Tokyo, Japan Oct. 04 Wed 8:08PM
The Art of Japanese Dress
What is kimono?
Kimono is the traditional wear of Japan. Usually made from silk, these garments are T-shaped robes with long sleeves and are wrapped around using an intricate sash called an obi.
In the past, Japanese wore kimono as daily wear, but in recent times, kimono are worn for special occasions.
There are different types of kimono worn by men and women. For men, a kimono called a hakama is worn. Women wear two types of kimono: a furisode, which is a colorful kimono with longer sleeves, and a homongi, which is usually more subdued in style and color.
I had a chance to participate in the one-day Furisode kimono experience with a kimono studio in Asakusa, a quaint Tokyo neighborhood with a traditional feel, and many temples and shrines that remind visitors of old Tokyo.
One day Furisode Kimono Experience
The staff from the kimono house met with me at 8:45 a.m. at Tawaramachi Station in Asakusa. We met early so that we could avoid the crowds and take some nice photos!
Even though it was hot on the day we went, I decided that I wanted to still wear a kimono made of silk instead of a lighter, summer version called yukata.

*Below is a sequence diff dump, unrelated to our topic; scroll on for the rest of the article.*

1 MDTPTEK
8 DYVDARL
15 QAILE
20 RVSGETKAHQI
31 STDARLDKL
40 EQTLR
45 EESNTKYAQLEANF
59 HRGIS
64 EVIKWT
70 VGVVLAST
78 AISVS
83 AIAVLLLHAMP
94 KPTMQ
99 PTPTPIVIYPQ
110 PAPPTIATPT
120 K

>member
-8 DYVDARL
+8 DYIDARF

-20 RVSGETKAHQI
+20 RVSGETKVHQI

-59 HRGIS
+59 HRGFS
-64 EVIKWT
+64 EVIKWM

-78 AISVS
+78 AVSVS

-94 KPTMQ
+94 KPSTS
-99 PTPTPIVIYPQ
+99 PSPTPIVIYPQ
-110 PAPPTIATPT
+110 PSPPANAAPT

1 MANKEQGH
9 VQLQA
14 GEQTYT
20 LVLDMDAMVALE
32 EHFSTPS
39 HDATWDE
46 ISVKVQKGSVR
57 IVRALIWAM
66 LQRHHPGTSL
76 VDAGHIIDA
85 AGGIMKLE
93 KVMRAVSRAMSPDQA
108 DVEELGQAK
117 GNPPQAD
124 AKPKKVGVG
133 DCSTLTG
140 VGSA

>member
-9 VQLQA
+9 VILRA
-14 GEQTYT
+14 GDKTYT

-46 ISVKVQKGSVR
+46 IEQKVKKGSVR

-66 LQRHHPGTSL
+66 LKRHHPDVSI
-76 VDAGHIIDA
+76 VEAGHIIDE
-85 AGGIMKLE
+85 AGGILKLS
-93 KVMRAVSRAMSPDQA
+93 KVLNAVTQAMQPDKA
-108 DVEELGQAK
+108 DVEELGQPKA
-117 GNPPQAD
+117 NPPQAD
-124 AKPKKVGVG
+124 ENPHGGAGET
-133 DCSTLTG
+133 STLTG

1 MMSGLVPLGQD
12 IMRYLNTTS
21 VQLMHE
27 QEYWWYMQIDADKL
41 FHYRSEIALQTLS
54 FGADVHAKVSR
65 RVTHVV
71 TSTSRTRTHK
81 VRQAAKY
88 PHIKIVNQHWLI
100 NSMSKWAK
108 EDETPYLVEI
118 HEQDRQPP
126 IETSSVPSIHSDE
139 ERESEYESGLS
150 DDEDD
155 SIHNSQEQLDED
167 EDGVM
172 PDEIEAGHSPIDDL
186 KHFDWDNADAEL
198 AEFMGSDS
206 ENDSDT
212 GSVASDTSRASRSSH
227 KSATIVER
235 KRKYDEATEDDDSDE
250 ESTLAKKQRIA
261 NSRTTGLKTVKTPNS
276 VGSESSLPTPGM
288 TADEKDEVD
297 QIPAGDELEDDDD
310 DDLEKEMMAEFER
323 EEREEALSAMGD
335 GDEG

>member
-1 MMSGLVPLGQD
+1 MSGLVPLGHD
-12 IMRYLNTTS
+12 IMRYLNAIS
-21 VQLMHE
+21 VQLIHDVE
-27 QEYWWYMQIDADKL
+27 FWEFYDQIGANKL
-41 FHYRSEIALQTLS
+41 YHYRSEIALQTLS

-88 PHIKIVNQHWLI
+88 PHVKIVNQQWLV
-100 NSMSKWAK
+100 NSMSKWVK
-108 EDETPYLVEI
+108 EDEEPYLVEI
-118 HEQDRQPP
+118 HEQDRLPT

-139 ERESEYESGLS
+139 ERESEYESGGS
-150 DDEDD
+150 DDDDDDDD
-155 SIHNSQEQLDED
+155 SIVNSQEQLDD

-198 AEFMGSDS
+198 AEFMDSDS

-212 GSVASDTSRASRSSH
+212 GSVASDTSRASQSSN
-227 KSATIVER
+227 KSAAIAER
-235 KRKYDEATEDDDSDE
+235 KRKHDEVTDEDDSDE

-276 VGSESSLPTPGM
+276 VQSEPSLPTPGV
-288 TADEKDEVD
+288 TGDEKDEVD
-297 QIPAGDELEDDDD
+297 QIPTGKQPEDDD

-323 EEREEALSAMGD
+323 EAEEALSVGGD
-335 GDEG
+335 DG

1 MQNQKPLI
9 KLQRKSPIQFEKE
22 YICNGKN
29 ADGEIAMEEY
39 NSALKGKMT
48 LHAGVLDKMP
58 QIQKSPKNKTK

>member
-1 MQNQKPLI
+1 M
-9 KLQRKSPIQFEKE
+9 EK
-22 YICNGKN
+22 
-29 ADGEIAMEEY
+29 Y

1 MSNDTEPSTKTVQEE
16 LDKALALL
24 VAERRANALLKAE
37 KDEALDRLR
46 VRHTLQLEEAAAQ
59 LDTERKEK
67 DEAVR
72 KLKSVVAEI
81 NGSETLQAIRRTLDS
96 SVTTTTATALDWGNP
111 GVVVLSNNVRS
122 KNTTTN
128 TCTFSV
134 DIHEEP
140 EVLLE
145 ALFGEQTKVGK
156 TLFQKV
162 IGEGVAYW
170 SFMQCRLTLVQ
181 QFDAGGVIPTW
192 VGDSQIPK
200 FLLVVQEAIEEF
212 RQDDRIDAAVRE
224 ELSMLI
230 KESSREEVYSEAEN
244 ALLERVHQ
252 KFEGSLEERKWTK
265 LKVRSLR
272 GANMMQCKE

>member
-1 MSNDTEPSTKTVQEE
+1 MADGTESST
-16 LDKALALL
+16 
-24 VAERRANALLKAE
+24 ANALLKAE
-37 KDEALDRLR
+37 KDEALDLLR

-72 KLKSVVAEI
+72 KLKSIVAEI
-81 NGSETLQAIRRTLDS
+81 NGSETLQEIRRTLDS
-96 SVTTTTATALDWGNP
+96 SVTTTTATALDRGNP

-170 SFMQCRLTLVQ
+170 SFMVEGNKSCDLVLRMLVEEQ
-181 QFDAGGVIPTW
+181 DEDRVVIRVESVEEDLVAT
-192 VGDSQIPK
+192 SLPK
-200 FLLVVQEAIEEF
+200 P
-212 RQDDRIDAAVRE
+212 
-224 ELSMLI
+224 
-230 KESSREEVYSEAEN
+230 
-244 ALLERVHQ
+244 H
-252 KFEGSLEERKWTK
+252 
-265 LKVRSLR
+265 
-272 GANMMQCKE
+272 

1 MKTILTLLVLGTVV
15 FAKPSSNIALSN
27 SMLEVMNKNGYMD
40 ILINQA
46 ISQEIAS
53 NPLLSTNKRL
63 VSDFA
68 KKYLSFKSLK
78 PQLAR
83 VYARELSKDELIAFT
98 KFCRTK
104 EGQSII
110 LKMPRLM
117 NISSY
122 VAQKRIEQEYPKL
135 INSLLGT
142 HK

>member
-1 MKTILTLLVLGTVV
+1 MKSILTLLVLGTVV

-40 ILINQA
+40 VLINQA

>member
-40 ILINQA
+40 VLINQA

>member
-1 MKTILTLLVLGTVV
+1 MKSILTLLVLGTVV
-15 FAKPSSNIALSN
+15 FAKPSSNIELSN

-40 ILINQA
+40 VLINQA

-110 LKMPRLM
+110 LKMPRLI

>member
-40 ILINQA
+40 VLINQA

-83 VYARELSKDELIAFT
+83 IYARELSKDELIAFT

The kimono specialist prepared three kimono for me, as well as lots of different accessories for them.
Hair ornaments and accessories
I was also provided with garments to wear under the kimono. Kimono dressing is complicated and has many layers.
I decided after looking through all of the kimono that I liked red the best, so I went with the red kimono for my photoshoot.
How to Wear a Kimono:
Put on the inner wear. Small towels are used to pad around the waist area to improve the fit of the kimono. The kimono dressers also helped me put on the other undergarments.
Next, I put on the furisode, always wrapping left over the right first.
There comes the obi.
There are many ways the obi can be tied, and the process requires a lot of skill. Most people, even if they can put on the undergarments and the kimono, can’t finish putting on the kimono because they can’t tie the obi. Many Japanese people study the art of kimono dressing, and it can take a lifetime to master.
Finally, I picked the hair ornaments to complete my kimono dressing experience.
They were so pretty and I loved them all!
It took us ten minutes to walk from our kimono studio to Kaminarimon Shrine. One of the really great things about this kimono experience is that if you bring your own camera, you can take as many photos as you like in your kimono! If you decide to hire the professional photographer, it only costs 3,000 yen for 30 photos (less than $30 USD), all given to you on a DVD to make as many prints as you want!
When I went, the weather wasn’t so good, but we still got some beautiful shots of the kimono and the obi.